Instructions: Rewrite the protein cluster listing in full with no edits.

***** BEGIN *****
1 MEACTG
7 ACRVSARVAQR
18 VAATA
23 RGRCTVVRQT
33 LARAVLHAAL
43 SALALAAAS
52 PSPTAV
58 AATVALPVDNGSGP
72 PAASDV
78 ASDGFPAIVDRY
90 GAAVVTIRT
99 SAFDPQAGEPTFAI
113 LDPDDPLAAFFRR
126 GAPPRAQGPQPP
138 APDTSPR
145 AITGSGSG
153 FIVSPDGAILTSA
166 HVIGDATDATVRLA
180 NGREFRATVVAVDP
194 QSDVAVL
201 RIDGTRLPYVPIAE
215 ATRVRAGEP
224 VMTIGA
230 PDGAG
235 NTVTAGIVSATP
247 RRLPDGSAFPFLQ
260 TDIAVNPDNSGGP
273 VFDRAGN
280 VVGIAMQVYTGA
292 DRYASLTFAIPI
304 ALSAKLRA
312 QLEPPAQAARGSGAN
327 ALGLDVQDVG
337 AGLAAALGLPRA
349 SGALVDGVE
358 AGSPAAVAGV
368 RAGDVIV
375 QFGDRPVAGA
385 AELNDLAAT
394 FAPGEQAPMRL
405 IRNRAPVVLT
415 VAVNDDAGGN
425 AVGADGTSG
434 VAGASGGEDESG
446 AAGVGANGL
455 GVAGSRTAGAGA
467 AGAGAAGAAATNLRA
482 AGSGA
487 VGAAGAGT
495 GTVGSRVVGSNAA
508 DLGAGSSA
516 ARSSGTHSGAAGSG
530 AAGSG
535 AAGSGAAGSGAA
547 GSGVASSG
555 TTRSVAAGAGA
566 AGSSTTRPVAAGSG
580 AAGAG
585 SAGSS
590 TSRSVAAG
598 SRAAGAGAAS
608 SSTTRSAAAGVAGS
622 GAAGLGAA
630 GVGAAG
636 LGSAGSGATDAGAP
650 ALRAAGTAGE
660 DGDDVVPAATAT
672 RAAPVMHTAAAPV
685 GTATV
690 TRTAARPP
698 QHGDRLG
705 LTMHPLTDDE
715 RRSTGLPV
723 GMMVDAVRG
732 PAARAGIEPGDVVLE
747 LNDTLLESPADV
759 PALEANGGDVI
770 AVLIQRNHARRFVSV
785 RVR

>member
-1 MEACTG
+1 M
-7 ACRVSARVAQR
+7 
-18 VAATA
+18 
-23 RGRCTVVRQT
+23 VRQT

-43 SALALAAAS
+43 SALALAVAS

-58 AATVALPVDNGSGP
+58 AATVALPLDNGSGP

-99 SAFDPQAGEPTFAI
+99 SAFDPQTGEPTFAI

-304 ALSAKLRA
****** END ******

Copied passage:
1 MEACTG
7 ACRVSARVAQR
18 VAATA
23 RGRCTVVRQT
33 LARAVLHAAL
43 SALALAAAS
52 PSPTAV
58 AATVALPVDNGSGP
72 PAASDV
78 ASDGFPAIVDRY
90 GAAVVTIRT
99 SAFDPQAGEPTFAI
113 LDPDDPLAAFFRR
126 GAPPRAQGPQPP
138 APDTSPR
145 AITGSGSG
153 FIVSPDGAILTSA
166 HVIGDATDATVRLA
180 NGREFRATVVAVDP
194 QSDVAVL
201 RIDGTRLPYVPIAE
215 ATRVRAGEP
224 VMTIGA
230 PDGAG
235 NTVTAGIVSATP
247 RRLPDGSAFPFLQ
260 TDIAVNPDNSGGP
273 VFDRAGN
280 VVGIAMQVYTGA
292 DRYASLTFAIPI
304 ALSAKLRA
312 QLEPPAQAARGSGAN
327 ALGLDVQDVG
337 AGLAAALGLPRA
349 SGALVDGVE
358 AGSPAAVAGV
368 RAGDVIV
375 QFGDRPVAGA
385 AELNDLAAT
394 FAPGEQAPMRL
405 IRNRAPVVLT
415 VAVNDDAGGN
425 AVGADGTSG
434 VAGASGGEDESG
446 AAGVGANGL
455 GVAGSRTAGAGA
467 AGAGAAGAAATNLRA
482 AGSGA
487 VGAAGAGT
495 GTVGSRVVGSNAA
508 DLGAGSSA
516 ARSSGTHSGAAGSG
530 AAGSG
535 AAGSGAAGSGAA
547 GSGVASSG
555 TTRSVAAGAGA
566 AGSSTTRPVAAGSG
580 AAGAG
585 SAGSS
590 TSRSVAAG
598 SRAAGAGAAS
608 SSTTRSAAAGVAGS
622 GAAGLGAA
630 GVGAAG
636 LGSAGSGATDAGAP
650 ALRAAGTAGE
660 DGDDVVPAATAT
672 RAAPVMHTAAAPV
685 GTATV
690 TRTAARPP
698 QHGDRLG
705 LTMHPLTDDE
715 RRSTGLPV
723 GMMVDAVRG
732 PAARAGIEPGDVVLE
747 LNDTLLESPADV
759 PALEANGGDVI
770 AVLIQRNHARRFVSV
785 RVR

>member
-1 MEACTG
+1 M
-7 ACRVSARVAQR
+7 
-18 VAATA
+18 
-23 RGRCTVVRQT
+23 VRQT

-43 SALALAAAS
+43 SALALAVAS

-58 AATVALPVDNGSGP
+58 AATVALPLDNGSGP

-99 SAFDPQAGEPTFAI
+99 SAFDPQTGEPTFAI

-304 ALSAKLRA